Apple positioned its wireless networking solution as an accessible choice for consumers. The AirPort Card was priced at a suggested retail price of $99, while the AirPort Base Station was available for $299. The AirPort 2.0 software, a crucial component for unleashing the full potential of the AirPort ecosystem, was offered as a free online download from Apple’s official website. It was compatible with AOL 5.0, catering to users in the United States.

The AirPort Base Station with Dual Ethernet was undeniably ahead of its time, offering a WLAN port for DSL routing and compatibility with both Mac and Windows PCs. Its ability to connect up to 50 devices made it an ideal choice for small businesses and homes with multiple devices. However, the product’s journey was relatively short-lived.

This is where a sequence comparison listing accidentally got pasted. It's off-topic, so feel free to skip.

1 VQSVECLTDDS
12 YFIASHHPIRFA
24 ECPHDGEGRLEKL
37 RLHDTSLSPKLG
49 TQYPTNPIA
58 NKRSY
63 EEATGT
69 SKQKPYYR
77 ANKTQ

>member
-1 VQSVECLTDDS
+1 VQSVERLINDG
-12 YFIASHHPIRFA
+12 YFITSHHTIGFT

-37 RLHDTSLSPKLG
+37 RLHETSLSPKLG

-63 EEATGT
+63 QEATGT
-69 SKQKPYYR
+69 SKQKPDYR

On January 7, 2003, Apple discontinued the AirPort Base Station with Dual Ethernet, making way for the AirPort Extreme Base Station. This successor boasted faster speeds, increased range, and more advanced security features, reflecting the relentless pursuit of excellence in Apple’s product lineup.

As we look back at the AirPort Base Station with Dual Ethernet, now 22 years old, it serves as a reminder of its profound impact on the world of wireless networking. This pioneering product was one of the first wireless routers on the market, setting the stage for the advanced networking products we use today. Its AOL support, built-in firewall, and 128-bit encryption were trailblazing features that paved the way for a new era of connectivity.